Lastly, we leave you with a warning that evil zombies in bankruptcy courts may survive all attempts at eradication. In Scholes v. Lehman, Judge Posner articulated the so-called “evil zombie rule,” noting that corporations in receivership can recover assets that were unlawfully dissipated by the corporation while it was a “robotic tool” of its former control group – delicately referred to as “evil zombies.” Once the corporation is freed from an evil zombie’s spell, it may be entitled to recover funds that had been diverted by the evil mastermind for unauthorized purposes. In other words, the Scholes court suggested that “the defense of in pari delicto loses its sting when the person who is in pari delicto is eliminated.”
Other courts interpreting the “evil zombie rule” have held that evil zombies are never truly removed from corporations that subsequently commence bankruptcy cases. For example, in Sender v. Buchanan (In re Hedged-Investments Assocs., Inc.), the Tenth Circuit held that a bankruptcy trustee’s standing is limited by section 541 of the Bankruptcy Code, pursuant to which the appointed trustee is given control of “all legal or equitable interests of the debtor in property as of the commencement of the case.” In other words, the estate’s rights can never be greater than the rights that were actually held by the debtor. Indeed, it is not a novel concept to hold that bankruptcy trustees and debtors in possession stand in the debtor’s shoes and are subject to the same defenses that could have been raised against the prepetition debtor, including the in pari delicto defense. The Sender court, though, is perhaps the court to have articulated that concept most eerily, holding that even the most kindhearted and valiant bankruptcy trustees may not be able to rid debtors of the evil zombies that continue to haunt the corporations that they had once infested.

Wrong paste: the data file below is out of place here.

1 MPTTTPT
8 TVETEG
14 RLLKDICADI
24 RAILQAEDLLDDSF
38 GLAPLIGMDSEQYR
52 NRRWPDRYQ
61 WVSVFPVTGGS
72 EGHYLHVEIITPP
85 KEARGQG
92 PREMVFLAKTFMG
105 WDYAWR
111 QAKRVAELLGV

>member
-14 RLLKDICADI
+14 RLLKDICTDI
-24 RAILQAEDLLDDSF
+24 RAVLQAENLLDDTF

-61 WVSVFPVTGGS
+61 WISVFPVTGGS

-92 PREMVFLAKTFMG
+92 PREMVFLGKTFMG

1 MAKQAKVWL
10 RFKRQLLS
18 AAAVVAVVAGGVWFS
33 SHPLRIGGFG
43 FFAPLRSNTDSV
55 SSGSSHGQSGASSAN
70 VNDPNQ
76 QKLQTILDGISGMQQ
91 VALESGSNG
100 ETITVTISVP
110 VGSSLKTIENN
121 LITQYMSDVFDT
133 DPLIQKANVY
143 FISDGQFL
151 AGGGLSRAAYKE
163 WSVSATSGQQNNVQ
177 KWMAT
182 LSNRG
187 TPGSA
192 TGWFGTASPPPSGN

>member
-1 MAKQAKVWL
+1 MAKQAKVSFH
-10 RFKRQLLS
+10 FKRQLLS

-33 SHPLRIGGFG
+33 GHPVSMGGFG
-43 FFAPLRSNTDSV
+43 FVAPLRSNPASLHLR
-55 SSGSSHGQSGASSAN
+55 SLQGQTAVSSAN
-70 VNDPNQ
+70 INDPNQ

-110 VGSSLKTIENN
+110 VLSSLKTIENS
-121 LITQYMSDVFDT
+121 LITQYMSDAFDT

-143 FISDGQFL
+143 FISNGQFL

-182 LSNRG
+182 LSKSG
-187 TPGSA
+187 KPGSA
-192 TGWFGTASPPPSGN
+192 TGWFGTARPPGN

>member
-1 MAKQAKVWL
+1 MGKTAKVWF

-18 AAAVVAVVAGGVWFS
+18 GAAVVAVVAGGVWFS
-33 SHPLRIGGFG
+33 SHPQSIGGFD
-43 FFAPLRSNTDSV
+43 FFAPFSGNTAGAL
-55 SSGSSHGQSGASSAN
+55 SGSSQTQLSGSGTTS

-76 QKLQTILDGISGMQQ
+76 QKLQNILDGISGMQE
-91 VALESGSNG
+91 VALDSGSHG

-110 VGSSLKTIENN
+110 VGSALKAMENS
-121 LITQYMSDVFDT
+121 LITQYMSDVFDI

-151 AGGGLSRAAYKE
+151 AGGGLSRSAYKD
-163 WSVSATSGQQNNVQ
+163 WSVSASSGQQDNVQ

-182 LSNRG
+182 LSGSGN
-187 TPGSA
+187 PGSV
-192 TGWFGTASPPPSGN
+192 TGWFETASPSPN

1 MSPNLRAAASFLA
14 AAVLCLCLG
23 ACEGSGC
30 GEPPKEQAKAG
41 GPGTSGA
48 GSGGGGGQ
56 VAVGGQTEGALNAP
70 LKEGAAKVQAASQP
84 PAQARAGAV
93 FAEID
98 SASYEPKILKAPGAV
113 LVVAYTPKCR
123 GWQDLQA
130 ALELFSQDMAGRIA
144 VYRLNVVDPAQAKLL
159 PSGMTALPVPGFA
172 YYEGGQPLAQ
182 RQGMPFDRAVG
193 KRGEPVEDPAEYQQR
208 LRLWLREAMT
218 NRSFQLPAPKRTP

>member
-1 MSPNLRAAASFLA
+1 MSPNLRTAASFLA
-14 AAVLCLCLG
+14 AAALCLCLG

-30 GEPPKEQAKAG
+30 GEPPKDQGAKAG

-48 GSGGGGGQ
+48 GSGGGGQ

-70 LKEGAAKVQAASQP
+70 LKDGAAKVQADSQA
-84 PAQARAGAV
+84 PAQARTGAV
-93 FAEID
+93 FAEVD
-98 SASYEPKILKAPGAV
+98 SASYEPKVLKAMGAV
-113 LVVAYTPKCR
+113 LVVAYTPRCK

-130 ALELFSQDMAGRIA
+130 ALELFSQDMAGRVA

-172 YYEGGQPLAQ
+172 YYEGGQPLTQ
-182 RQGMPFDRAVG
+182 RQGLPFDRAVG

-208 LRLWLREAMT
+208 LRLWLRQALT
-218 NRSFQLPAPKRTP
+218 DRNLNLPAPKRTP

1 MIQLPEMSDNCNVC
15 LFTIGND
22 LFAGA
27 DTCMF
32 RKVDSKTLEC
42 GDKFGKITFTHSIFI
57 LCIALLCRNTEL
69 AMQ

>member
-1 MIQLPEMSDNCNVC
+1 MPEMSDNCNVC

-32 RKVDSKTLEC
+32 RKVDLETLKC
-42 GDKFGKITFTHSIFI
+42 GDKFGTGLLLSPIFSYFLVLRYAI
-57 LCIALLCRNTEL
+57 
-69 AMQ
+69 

If you’ve made it this far, congratulations. Haunted houses, headless grave markers, and evil zombies are just a few of the exciting features you may come across in the wacky world of bankruptcy. Tomorrow, we’ll return to posting about the inner demons of the bankruptcy world.